Soon after, courts began recognizing the right of privacy in civil cases. By 1960, in his seminal review article entitled Privacy (48 Cal.L.Rev 383), William Prosser wrote, “In one form or another,” the right of privacy “was declared to exist by the overwhelming majority of the American courts.” That led to uniform standards. Some states enacted limited or sweeping state-specific statutes, replacing the common law with statutory provisions and penalties. Federal appeals courts weighed in when conflicts between state law arose. This slow progression from initial recognition of a personal privacy right in 1890, to today’s modern statutes and expansive development of common law, won’t appeal to those pushing for regulation of AI now.

Even so, the process has to begin somewhere, and it could very well start with an assessment of the personal rights that should be recognized arising from interactions with or the use of AI technologies. Already, personal rights recognized by courts and embodied in statutes apply to AI technologies. But there is one personal right, potentially unique to AI technologies, that has been suggested: the right to know why (or how) an AI technology took a particular action (or made a decision) affecting a person.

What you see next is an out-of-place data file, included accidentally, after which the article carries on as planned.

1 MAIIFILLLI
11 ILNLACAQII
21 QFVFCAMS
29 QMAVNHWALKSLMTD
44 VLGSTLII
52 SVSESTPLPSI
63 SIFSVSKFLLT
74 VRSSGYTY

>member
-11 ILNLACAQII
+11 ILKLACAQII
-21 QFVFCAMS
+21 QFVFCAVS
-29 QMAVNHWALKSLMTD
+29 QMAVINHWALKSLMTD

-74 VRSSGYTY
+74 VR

Take, for example, an adverse credit decision by a bank that relies on machine learning algorithms to decide whether a customer should be given credit. Should that customer have the right to know why (or how) the system made the credit-worthiness decision? FastCompany writer Cliff Kuang explored this proposition in his recent article, “Can A.I. Be Taught to Explain Itself?” published in the New York Times (November 21, 2017).